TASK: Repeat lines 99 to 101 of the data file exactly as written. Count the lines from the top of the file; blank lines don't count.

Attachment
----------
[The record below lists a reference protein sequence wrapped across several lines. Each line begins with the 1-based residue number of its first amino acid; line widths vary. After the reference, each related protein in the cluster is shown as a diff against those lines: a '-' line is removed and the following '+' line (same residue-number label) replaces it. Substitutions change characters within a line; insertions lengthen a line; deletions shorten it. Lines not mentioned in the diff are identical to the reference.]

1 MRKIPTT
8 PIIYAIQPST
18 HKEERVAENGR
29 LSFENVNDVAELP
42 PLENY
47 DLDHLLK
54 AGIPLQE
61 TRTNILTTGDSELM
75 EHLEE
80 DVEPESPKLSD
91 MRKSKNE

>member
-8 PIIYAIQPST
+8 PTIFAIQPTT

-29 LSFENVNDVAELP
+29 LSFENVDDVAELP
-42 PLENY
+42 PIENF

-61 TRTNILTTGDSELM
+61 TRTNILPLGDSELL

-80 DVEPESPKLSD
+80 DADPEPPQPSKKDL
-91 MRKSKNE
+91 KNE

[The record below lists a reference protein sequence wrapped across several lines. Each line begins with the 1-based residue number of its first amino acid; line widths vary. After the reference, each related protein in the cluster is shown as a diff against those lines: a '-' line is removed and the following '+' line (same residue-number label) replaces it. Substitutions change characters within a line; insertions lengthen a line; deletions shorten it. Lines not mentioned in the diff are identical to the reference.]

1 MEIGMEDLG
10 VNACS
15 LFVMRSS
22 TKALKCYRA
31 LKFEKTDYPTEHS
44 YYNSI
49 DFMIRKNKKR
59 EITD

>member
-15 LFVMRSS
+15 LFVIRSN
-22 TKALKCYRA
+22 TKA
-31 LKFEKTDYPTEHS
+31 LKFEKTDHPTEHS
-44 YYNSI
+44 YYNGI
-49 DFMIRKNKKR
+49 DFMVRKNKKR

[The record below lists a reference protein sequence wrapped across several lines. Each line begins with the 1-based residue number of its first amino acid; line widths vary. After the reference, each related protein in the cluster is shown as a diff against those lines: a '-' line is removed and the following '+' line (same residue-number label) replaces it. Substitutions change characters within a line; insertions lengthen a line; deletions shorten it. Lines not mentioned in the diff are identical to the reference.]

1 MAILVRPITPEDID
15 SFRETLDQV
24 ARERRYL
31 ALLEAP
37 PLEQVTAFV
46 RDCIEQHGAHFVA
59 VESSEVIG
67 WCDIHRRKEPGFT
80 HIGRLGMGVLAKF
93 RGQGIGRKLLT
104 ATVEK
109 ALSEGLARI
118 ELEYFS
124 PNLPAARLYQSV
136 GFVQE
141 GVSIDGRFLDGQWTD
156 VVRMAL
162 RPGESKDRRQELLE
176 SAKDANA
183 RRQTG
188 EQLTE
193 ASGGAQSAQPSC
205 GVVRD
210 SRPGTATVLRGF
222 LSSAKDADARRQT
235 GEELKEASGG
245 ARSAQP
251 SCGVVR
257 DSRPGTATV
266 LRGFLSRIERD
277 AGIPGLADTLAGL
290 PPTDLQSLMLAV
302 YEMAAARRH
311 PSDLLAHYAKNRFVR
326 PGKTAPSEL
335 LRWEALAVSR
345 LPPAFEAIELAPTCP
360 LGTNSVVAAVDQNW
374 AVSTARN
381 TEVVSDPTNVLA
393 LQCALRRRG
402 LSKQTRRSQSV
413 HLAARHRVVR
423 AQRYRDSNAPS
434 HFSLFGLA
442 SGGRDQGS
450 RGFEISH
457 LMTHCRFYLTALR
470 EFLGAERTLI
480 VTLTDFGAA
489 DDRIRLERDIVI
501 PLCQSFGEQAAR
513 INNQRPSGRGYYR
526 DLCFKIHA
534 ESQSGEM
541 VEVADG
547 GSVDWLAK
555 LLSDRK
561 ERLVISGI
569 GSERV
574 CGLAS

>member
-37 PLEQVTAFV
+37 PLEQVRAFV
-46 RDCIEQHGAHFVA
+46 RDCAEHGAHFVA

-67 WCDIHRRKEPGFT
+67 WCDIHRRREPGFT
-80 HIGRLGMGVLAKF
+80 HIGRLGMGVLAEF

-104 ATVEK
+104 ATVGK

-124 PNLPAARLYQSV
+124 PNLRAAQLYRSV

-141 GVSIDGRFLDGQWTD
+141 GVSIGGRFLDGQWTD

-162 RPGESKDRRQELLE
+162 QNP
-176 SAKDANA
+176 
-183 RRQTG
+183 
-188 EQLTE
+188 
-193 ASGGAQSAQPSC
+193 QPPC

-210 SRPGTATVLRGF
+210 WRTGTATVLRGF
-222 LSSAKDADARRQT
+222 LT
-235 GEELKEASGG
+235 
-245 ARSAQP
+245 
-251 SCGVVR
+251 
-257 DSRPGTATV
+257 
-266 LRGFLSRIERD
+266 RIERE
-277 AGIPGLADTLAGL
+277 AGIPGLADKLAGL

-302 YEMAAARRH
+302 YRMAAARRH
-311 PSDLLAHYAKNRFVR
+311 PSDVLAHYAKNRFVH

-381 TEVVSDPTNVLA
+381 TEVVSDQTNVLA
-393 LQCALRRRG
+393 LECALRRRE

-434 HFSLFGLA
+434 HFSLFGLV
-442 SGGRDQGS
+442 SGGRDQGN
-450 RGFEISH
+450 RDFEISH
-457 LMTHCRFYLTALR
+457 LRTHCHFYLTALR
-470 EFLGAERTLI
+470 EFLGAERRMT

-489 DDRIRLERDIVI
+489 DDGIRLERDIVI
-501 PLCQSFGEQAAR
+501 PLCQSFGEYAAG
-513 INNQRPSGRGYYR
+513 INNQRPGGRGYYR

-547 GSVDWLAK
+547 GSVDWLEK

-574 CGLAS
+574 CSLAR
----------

513 INNQRPSGRGYYR
526 DLCFKIHA
534 ESQSGEM